S.C. tourism up despite tragedies Industry saw more hotel stays, $1.1B in investments

A carriage moves through the City Market area in downtown Charleston on Wednesday. State officials announced tourism in South Carolina has grown to become a $19.1 billion industry.

South Carolina’s tourism industry boasted broad-based gains in key categories over the past two years, according to new figures from the S.C. Department of Parks, Recreation and Tourism.

“It’s striking that economic indicators for tourism ... are up across the board, showing significant levels of growth over previous years,” Duane Parrish, the agency’s director, said Wednesday. “The recent performance of our industry is unprecedented in South Carolina’s history and points to an exciting future.”

Last year, tourism-related investments totaled $1.1 billion, and hotel occupancy rose about 2 percent from 2014 to an average of about 62 percent, the agency said during its annual conference in Charleston. That included the October floods that Parrish said caused “a tidal wave” of cancellations and took an estimated $35 million bite out of the industry.

He called the national media coverage of the historic rains “both a blessing and a curse” because it brought in financial assistance and other forms of aid to affected parts of South Carolina while also giving “the impression that the entire state was in a shambles.”

Two other major events showed the state in a negative light nationally that left tourism officials scrambling to fend off — the shooting of Walter Scott in April and the killings at Emanuel African Methodist Episcopal Church in June, Gov. Nikki Haley pointed out during the conference Wednesday.

After Scott’s shooting and the potential fallout of rioting that followed other police-involved shootings of black citizens across the country, Haley said, “We had to figure out how to tell the rest of the country that’s not who we are.”

After the church shootings, she said people everywhere “watched in awe” at the responses of the victims’ families and how the community pulled together.

And after the floods, she said neighbors helped neighbors, and tourism officials got the word out nationally that the entire state was not under water and it was OK to visit.

In all three tragedies, Haley said it was the people of the state who responded in admirable fashion.

“That’s a paid advertisement we can’t put a price on,” she said.

Haley called the “graceful sweet spot” about South Carolina that people saw on TV at times last year a year-round event in the Palmetto State.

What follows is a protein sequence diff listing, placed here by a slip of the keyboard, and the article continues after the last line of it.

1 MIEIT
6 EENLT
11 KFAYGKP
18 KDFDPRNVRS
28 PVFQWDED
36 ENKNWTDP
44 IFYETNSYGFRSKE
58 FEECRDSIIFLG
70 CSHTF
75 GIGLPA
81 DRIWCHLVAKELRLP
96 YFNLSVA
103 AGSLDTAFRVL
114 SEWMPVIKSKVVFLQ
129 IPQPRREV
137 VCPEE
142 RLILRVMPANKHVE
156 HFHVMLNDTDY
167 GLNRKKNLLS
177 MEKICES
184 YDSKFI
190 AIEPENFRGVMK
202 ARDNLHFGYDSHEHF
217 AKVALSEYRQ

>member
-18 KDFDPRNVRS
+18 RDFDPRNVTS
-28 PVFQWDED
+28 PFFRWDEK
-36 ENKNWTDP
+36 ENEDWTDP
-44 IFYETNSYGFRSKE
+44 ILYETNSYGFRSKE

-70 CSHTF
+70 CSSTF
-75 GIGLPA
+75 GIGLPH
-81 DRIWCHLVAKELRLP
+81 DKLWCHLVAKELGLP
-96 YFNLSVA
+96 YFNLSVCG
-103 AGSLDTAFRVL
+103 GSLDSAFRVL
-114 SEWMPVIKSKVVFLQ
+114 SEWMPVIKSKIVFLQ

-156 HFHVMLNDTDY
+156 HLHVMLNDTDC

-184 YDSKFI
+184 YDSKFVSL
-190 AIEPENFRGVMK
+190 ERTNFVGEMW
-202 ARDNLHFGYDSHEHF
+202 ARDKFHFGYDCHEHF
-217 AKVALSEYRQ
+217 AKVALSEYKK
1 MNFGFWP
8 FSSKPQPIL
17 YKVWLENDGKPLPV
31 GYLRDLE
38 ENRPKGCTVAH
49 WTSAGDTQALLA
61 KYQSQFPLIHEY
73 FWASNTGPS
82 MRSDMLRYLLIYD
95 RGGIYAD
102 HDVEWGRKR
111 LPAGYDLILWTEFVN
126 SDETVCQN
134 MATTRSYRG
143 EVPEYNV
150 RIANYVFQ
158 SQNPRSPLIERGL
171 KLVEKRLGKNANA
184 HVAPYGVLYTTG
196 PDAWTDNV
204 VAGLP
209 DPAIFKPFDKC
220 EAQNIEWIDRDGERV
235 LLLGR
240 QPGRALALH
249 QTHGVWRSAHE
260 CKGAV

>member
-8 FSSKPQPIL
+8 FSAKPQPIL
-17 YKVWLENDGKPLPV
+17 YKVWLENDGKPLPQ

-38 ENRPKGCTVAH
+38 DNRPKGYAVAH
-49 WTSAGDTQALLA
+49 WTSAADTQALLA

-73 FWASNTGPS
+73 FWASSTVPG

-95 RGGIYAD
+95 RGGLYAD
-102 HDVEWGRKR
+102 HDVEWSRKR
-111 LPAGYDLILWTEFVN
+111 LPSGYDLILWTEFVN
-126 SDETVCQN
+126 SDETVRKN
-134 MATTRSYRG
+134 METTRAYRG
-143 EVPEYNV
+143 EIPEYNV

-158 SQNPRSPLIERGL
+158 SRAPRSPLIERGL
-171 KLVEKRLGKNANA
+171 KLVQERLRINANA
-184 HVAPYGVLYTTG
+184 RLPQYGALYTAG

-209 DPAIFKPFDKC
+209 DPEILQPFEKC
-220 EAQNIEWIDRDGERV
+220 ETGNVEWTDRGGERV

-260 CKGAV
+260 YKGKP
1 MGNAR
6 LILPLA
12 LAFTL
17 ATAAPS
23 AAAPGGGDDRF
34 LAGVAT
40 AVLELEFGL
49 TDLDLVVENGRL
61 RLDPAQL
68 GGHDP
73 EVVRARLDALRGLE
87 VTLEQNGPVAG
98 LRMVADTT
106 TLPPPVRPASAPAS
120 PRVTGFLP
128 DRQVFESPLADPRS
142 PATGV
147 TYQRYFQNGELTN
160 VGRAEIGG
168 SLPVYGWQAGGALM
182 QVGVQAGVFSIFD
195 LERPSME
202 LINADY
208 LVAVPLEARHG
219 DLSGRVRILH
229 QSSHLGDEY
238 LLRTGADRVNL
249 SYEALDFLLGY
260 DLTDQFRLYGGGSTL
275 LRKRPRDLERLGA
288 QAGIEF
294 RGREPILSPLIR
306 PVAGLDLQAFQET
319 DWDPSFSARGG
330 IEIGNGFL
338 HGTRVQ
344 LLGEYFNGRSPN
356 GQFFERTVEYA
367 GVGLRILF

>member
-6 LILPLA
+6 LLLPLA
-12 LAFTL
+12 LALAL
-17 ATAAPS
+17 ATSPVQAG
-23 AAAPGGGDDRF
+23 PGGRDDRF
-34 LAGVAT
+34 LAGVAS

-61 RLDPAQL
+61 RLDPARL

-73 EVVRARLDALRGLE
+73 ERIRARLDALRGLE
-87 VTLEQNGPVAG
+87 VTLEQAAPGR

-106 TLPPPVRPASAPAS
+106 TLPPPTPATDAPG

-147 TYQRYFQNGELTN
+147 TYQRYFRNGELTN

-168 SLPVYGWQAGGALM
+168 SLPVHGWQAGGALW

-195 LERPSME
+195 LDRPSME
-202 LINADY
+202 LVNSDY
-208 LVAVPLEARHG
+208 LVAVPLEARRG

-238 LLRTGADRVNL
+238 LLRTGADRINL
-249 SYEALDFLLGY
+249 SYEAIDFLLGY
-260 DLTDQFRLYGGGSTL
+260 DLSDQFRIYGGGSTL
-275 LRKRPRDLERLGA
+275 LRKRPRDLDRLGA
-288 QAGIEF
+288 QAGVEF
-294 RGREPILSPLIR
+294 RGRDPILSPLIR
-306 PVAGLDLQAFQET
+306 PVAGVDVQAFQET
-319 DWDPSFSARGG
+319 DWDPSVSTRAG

She touted the state’s third record-breaking year for tourism as evidence of the sector’s impact on the economy.

Tourism officials also pointed to some of the key metrics for the industry last year.

Hotel revenue climbed in the “per available room” category last year to more than $65 — an increase of 7 percent, outpacing the 6.3 percent U.S. growth rate.

Other tourism figures also showed gains.

In the fiscal year that ended June 30, state admissions tax collections increased more than 8 percent to nearly $37 million compared to the previous 12 months. For the same period, revenue at state parks climbed 12 percent to $26.9 million, making the properties 94 percent self-sufficient.

The department also reported that tourism had a $19.1 billion statewide economic impact for all of 2014, a lagging figure that’s about 12 months behind last year’s total. The 2014 figure was up 5.5 percent from the previous year.

“It enhances our quality of life,” Parrish said of the industry. “It provides a livelihood for one in 10 of us. And it has a tremendous impact on the rest of our state’s economy.”

Parrish was in the Lowcountry this week for the Governor’s Conference on Tourism and Travel, which ended Wednesday.

He also announced a new “Satisfy Your Thirst” marketing campaign focusing on South Carolina’s “liquid assets,” including locally produced tea, milk, craft beers and distilled beverages.

The department also plans to place more emphasis on promoting South Carolina as a golf destination and explore more opportunities internationally in 2016, Parrish said.

The Associated Press contributed to this report.

Reach Allison Prang at 843-937-5705 or on Twitter @AllisonPrang. Reach Warren L. Wise at 843-937-5524 or twitter.com/warrenlancewise.